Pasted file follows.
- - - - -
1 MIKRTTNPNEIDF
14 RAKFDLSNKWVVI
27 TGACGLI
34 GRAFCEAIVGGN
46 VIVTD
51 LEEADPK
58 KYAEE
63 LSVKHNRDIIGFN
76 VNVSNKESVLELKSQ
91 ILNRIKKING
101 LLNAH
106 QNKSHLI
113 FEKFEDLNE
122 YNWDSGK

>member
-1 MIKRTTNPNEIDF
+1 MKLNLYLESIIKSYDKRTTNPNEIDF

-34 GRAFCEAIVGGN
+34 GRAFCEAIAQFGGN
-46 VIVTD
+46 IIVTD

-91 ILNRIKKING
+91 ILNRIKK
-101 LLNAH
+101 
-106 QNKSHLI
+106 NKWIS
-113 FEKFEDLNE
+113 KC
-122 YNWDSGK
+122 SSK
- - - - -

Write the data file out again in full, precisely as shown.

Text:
1 MIKRTTNPNEIDF
14 RAKFDLSNKWVVI
27 TGACGLI
34 GRAFCEAIVGGN
46 VIVTD
51 LEEADPK
58 KYAEE
63 LSVKHNRDIIGFN
76 VNVSNKESVLELKSQ
91 ILNRIKKING
101 LLNAH
106 QNKSHLI
113 FEKFEDLNE
122 YNWDSGK

>member
-1 MIKRTTNPNEIDF
+1 MKLNLYLESIIKSYDKRTTNPNEIDF

-34 GRAFCEAIVGGN
+34 GRAFCEAIAQFGGN
-46 VIVTD
+46 IIVTD

-91 ILNRIKKING
+91 ILNRIKK
-101 LLNAH
+101 
-106 QNKSHLI
+106 NKWIS
-113 FEKFEDLNE
+113 KC
-122 YNWDSGK
+122 SSK